The first wave of boomers, who have benefited from the fitness craze and are typically healthier than their more-frail elders, have a different vision about where they want to live as they approach retirement age in huge numbers, said Stephen Golant, a UF geography professor and national authority on housing for the aging.
"Very little attention has been paid to the younger and more active older-adult population for most of the past decade," said Golant, who was a consultant to the Commission on Affordable Housing and Health Facility Needs for Seniors in the 21st Century, appointed by Congress to study in 2001-02 the housing and long-term care needs of older Americans. "Instead, the dominant emphasis has been on the frail and vulnerable elders, who have to deal with declines in their abilities to live independently and who sometimes require group housing options, such as congregate living, assisted living and continuing care communities."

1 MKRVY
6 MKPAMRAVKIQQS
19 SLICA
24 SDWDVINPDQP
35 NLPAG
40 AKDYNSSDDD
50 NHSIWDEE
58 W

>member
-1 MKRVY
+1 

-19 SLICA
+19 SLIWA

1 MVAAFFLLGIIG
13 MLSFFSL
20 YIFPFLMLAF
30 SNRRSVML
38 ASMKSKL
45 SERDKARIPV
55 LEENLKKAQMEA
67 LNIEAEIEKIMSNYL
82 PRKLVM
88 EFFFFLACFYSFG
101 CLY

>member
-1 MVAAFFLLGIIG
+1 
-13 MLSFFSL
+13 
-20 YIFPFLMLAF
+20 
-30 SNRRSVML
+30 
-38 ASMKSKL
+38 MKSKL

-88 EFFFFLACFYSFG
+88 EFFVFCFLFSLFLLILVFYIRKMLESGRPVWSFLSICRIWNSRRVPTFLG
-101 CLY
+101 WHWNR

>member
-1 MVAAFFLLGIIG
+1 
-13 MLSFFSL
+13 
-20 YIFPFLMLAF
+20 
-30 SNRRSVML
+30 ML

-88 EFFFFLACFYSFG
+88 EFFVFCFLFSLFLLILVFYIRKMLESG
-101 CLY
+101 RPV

Golant has coined the term DOUERs, pronounced dooers, for deliberately occupied but unplanned elder residences, to describe the growing number of townhouses, apartment buildings, subdivisions, neighborhoods, towns, communities and even small cities that are attracting an increasing share of older Americans.
"We need a new language to describe where older people live that reflects the much more positive image older people have of themselves even those with chronic health problems and physical impairments," he said.
He gives the name PERCs to planned elder residential complexes that encompass active adult retirement communities with congregate housing and assisted living communities. Elder parks refer to large residential enclaves of older adults that are attra
Contact: Stephen Golant
University of Florida